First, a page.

The depiction of his work is remarkably tactile. The sound of his worn brushes scratchily grinding into the canvas -- shot in extreme closeup -- is hard to forget. One painting of a sick girl's bedside scene is particularly dwelled upon, and he apparently etched away on the same piece for months, adding multiple layers of paint and then abrading them away in dissatisfaction. Of course, most of us know Munch for "The Scream," but the film chooses to underplay this work in context -- after all, it didn't become so famous until after the artist's death. Over two and a half hours pass before the painting even enters the story.
"Munch"'s structure is a marvel. The editing process must have taken forever -- it's a fiendishly elaborate maze of overlapping sound and time jumps (usually mirroring Munch's internal associations), and one can easily imagine Watkins pondering radical choices from minute to minute. This could have been an entirely different film, given a more linear design. But Watkins' aggressive presence is understandable and perhaps even necessary, considering that his authentic Norwegian cast is almost entirely novice, one-time actors.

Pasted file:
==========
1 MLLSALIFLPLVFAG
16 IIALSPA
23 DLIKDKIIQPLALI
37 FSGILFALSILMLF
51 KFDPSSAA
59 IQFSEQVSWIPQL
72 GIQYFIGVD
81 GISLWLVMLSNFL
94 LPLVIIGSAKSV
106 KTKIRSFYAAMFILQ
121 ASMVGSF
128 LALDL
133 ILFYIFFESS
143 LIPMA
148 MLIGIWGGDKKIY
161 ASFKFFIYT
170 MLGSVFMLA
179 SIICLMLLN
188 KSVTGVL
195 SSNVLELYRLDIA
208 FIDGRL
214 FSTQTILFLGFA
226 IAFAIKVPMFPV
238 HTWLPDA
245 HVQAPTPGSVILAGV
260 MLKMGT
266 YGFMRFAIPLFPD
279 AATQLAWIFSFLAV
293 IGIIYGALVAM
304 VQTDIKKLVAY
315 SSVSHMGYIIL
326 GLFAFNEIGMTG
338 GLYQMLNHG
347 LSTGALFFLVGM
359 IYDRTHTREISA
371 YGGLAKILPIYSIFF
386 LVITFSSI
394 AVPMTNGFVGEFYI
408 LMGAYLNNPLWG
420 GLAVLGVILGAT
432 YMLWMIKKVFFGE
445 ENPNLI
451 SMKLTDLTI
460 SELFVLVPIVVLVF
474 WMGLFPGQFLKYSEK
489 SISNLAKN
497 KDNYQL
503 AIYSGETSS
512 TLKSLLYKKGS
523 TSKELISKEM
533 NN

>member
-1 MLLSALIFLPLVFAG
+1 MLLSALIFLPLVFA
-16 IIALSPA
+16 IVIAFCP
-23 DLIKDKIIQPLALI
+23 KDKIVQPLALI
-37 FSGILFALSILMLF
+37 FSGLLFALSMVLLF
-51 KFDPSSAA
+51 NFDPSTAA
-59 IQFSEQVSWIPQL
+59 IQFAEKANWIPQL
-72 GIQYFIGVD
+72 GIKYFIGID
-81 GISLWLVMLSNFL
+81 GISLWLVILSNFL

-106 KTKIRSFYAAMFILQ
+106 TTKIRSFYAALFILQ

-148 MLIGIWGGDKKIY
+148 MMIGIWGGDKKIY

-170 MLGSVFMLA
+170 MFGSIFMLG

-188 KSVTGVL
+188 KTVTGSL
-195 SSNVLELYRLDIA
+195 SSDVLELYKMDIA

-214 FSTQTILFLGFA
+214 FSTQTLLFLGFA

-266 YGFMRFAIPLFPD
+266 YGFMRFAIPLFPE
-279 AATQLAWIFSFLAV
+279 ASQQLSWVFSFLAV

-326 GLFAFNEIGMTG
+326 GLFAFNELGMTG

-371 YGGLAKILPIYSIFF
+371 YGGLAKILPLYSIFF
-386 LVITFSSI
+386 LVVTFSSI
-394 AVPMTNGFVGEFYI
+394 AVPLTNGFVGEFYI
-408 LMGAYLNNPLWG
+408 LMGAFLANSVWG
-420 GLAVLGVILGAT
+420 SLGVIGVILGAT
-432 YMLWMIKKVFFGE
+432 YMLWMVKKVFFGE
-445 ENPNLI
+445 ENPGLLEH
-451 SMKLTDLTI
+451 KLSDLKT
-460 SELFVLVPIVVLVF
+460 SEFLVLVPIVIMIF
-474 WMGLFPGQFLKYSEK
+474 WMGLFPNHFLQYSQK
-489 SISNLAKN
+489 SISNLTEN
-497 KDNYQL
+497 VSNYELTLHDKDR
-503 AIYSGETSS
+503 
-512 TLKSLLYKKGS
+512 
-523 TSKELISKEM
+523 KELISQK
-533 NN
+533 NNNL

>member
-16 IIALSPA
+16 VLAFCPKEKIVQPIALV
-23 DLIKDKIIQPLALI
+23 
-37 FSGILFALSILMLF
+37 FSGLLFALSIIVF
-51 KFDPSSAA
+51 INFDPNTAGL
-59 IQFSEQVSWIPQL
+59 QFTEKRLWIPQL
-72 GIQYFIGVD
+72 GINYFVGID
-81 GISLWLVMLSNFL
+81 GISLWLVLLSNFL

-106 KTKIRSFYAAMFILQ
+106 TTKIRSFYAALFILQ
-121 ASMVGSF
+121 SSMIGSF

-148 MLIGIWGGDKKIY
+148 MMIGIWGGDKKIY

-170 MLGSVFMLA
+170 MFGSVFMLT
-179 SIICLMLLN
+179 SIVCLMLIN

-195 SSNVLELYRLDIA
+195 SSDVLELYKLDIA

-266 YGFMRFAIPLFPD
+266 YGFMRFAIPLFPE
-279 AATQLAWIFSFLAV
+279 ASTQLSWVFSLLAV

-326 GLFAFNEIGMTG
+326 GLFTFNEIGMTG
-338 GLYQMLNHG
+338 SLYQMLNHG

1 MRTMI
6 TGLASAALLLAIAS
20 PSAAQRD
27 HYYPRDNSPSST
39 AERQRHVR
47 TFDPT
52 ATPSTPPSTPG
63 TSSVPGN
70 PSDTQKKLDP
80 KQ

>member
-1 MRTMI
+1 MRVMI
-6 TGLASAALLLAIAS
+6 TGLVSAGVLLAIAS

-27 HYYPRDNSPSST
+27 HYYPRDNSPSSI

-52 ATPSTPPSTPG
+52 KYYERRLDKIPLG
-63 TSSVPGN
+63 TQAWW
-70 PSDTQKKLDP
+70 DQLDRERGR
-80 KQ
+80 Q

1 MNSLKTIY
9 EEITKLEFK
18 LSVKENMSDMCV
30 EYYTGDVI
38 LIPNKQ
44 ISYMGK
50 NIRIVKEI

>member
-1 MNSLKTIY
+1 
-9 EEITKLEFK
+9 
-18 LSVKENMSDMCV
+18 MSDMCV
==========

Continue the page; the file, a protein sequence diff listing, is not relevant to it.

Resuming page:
Strangely obscure, "Munch" is among the most compelling portrayals of an artist ever seen in cinema. You'll be driven to research the subject further -- guaranteed.
[font=Century Gothic]"Edvard Munch" is a pseudodocumentary about the famed Norwegian painter who worked and lived in the last part of the 19th and early 20th centuries. The film is performed by actors but there are also "interviews" conducted with the characters. The film illuminates Munch's work perfectly beyond his most famous work "The Scream" but it also lingers too long on the social structures of the time in Norway.(One of these days I would love to see a movie about happy people in Scandanavia.) It is understandable that it would show some personal material on Munch, but it is a bit too much to keep up with all the social entanglements of his circle of friends.[/font]
[font=Century Gothic][color=navy]"Sister Helen" is a documentary about Sister Helen Travis who ran a halfway house for recovering addicts in the South Bronx. Helen Travis was a feisty and cantankerous woman in her sixties who had previously lost her sons and husband because of addictions(she herself used to be quite the drinker) and became a nun at a late stage in her life. She was seeking to[/color] [color=navy]give[/color] [color=navy]the kind of care to these addicts that she was unable to give to her own family before. I found that she was a very courageous person for operating this kind of center(some of the men had been in prison before). "Sister Helen" also illuminated me to the nature of addiction, in that there never seems to be a simple recovery process.[/color][/font]
Discuss Edvard Munch on our Movie forum!